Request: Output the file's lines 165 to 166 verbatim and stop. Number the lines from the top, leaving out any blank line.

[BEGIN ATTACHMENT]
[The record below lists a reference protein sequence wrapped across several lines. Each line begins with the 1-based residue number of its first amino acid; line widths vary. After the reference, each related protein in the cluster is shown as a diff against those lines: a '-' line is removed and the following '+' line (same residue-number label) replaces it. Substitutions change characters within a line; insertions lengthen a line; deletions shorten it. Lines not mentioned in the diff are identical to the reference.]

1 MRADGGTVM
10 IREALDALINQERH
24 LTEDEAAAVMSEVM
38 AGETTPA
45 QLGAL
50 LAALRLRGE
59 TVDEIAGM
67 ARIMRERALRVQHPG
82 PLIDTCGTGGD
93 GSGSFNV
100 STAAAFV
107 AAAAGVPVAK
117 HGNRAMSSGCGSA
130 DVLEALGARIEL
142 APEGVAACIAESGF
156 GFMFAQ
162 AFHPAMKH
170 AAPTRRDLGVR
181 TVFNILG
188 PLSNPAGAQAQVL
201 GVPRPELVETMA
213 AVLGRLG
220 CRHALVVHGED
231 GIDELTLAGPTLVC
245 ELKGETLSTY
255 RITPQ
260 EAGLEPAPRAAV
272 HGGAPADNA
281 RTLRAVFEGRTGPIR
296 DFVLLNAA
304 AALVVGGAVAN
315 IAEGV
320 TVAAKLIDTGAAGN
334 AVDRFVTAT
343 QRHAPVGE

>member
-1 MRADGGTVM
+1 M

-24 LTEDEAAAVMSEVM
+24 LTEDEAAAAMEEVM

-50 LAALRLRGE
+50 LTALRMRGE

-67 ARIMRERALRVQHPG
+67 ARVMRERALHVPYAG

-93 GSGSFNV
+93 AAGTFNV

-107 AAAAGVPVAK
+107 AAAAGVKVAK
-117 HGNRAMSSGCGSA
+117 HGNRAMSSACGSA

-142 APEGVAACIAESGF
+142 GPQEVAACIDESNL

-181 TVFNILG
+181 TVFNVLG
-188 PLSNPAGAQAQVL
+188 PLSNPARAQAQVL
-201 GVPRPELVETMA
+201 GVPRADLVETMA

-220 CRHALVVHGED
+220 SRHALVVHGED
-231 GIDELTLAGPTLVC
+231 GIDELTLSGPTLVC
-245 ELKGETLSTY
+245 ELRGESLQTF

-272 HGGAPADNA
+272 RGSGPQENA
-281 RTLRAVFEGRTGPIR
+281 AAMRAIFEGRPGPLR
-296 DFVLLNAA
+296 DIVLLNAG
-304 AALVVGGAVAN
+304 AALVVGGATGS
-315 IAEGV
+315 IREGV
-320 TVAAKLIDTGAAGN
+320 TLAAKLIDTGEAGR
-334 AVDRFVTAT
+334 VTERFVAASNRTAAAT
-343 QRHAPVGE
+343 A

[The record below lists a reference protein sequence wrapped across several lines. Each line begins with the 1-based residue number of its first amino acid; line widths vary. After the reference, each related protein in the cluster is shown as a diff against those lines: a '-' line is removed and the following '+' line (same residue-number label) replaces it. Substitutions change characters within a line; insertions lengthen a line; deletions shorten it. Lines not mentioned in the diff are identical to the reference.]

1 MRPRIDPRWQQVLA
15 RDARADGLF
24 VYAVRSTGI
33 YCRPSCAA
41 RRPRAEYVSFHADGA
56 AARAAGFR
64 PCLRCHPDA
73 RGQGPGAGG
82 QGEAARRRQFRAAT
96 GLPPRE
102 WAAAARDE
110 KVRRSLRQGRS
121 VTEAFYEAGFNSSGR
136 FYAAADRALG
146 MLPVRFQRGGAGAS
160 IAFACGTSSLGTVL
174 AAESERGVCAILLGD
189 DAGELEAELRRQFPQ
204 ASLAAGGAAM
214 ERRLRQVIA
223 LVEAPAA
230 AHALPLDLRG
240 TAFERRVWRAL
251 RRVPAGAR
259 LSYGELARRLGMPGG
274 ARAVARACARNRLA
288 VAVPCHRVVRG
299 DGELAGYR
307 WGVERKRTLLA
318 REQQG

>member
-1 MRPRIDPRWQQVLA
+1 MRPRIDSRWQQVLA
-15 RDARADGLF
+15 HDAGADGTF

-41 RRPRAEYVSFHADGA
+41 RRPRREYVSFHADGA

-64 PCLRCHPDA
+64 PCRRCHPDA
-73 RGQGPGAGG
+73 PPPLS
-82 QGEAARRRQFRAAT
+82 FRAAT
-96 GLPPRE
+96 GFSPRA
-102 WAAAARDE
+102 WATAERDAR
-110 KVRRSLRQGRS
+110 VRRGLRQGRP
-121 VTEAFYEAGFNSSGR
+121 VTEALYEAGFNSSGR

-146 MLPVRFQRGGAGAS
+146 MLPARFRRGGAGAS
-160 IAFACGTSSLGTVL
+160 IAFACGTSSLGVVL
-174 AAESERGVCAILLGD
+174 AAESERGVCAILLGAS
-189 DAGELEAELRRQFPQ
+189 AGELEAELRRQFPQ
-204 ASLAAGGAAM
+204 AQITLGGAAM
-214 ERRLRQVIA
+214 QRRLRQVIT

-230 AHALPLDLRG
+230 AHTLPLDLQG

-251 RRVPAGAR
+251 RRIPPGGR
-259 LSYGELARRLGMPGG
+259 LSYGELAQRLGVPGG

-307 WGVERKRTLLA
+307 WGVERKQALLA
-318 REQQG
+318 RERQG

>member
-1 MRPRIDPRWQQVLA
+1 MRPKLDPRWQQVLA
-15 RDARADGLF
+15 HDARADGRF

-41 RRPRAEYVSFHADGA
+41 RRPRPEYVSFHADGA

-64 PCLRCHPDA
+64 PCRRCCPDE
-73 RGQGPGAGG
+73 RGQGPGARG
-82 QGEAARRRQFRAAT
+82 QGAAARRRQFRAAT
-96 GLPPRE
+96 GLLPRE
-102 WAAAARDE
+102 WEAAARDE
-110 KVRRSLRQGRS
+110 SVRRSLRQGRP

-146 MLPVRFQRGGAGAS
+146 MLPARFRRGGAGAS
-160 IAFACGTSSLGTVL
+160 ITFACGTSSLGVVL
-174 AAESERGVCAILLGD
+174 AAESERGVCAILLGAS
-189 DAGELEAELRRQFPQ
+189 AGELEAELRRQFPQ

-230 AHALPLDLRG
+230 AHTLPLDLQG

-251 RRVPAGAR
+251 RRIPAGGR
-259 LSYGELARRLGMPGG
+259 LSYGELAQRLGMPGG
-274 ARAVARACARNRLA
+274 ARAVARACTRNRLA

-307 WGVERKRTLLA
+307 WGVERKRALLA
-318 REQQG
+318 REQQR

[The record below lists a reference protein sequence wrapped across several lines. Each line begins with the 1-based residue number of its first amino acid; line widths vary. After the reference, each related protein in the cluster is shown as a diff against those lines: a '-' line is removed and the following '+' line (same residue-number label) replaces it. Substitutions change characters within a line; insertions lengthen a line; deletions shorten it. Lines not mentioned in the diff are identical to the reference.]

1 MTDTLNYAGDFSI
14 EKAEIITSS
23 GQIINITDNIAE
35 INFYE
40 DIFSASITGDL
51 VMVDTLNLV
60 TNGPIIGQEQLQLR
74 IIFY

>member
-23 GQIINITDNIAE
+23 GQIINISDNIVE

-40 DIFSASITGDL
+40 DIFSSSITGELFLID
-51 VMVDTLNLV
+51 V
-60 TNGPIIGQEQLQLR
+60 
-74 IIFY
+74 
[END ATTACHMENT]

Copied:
-73 RGQGPGAGG
+73 RGQGPGARG